Battle in Fallujah; Baghdad Blast Kills Two Soldiers

Just one day after U.S. officials announced that a fragile cease-fire in Fallujah (search) was being extended, Marines were engaged Monday in an intense firefight with insurgents in a northern district of the besieged Iraqi city.

One soldier was killed and eight more were injured while battling around a Fallujah mosque Monday, officials from the U.S. coalition said. Eight militants were also killed.

Two more soldiers were killed and five wounded Monday after an explosion leveled part of a building as U.S. troops searched it for suspected "chemical munitions" on Monday, Brig. Gen. Mark Kimmitt told reporters. Afterward, a cheering mob of Iraqis looted their wrecked Humvees, taking away weapons, a helmet and a bandolier.

Kimmitt didn't say what sort of chemical munitions were believed to be produced at the site. After the blast, there was no sign in the area of precautions against chemicals.

"Chemical munitions could mean any number of things," including smoke grenades, he said.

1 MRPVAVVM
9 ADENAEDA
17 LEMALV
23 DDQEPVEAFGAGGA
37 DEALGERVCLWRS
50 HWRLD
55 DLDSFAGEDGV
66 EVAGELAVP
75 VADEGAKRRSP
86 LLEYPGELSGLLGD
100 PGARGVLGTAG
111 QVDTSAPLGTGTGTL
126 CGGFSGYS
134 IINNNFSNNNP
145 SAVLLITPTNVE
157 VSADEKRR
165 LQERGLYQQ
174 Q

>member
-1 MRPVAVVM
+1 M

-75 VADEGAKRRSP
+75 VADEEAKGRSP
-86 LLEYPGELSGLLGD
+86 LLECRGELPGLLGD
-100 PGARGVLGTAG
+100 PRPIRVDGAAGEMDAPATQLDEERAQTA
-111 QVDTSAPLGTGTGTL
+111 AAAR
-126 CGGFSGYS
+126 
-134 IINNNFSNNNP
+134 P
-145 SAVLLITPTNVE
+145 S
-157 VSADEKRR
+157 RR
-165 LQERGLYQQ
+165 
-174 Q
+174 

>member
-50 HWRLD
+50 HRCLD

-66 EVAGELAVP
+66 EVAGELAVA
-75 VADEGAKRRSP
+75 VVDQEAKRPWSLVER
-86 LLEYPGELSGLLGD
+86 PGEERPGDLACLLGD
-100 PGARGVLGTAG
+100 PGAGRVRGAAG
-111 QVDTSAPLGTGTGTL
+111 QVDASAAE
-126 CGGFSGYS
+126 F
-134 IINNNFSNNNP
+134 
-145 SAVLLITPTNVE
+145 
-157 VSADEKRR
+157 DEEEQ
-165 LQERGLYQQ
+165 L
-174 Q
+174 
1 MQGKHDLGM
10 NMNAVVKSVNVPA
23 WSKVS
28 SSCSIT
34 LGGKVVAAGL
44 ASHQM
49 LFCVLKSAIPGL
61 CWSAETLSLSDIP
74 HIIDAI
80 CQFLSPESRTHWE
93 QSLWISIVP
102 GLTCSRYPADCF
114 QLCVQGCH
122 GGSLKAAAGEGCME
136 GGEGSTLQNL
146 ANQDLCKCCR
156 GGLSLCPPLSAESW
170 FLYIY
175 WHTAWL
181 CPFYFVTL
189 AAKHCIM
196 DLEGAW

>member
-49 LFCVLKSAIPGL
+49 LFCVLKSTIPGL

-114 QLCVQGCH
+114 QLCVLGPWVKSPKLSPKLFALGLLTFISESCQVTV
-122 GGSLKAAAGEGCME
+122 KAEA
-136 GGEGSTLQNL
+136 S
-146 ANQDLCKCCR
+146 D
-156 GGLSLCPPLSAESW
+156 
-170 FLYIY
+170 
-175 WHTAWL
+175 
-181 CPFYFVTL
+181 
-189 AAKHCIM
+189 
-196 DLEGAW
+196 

Some Baghdad residents said the building that exploded Monday was a perfume factory, while others said it had once been a scrap metal workshop that repaired weapons and recycled old ammunition.

In Fallujah, U.S. military officials say coalition troops came under fire from insurgents and when they returned fire, mortars reportedly hit a mosque in the northwest edge of the city.

Under the Geneva Conventions (search), firing upon a mosque or holy site is prohibited unless the attack is in self-defense. Insurgents have been using mosques in Fallujah to take refuge in while firing upon coalition troops.

Monday's fighting in Fallujah sent two large columns of heavy black smoke over the northern Jolan district, a poor neighborhood thought to have a large concentration of Sunni insurgents. Explosions rang out, along with the sound of mortars and heavy machine guns.